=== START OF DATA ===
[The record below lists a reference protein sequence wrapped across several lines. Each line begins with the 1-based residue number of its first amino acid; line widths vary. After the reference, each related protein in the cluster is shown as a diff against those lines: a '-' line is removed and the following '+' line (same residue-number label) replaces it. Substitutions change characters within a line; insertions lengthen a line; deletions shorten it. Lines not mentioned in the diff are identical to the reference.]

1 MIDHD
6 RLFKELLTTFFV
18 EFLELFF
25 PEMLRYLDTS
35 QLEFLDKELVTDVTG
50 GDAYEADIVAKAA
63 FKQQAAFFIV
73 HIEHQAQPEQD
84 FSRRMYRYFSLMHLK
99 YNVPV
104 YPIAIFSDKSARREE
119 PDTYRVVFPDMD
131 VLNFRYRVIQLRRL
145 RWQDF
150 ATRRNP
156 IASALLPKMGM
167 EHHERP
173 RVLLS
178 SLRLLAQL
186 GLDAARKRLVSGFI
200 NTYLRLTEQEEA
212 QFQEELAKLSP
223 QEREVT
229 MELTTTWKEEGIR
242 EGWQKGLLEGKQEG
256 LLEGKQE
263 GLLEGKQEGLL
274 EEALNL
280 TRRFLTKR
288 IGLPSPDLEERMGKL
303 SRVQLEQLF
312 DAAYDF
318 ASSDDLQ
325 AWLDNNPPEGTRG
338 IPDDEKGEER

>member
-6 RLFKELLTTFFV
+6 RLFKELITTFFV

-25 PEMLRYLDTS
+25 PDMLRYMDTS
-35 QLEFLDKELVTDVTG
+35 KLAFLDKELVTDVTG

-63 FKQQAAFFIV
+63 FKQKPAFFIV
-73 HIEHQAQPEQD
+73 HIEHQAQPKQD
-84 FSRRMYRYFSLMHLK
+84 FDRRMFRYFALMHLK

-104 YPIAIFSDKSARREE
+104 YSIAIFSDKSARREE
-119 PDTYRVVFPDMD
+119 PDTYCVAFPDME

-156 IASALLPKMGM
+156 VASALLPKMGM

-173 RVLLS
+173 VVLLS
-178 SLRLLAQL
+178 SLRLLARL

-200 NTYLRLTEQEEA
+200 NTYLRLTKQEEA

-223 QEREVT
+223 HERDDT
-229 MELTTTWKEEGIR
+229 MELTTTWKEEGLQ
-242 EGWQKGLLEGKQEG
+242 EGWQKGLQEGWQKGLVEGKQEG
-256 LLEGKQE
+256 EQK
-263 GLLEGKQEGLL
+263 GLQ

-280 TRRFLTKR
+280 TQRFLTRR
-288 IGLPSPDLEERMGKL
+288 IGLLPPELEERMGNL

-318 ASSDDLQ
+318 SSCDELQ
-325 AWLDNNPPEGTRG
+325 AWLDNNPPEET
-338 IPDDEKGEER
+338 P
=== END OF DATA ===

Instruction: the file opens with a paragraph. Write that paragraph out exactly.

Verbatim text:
[The record below lists a reference protein sequence wrapped across several lines. Each line begins with the 1-based residue number of its first amino acid; line widths vary. After the reference, each related protein in the cluster is shown as a diff against those lines: a '-' line is removed and the following '+' line (same residue-number label) replaces it. Substitutions change characters within a line; insertions lengthen a line; deletions shorten it. Lines not mentioned in the diff are identical to the reference.]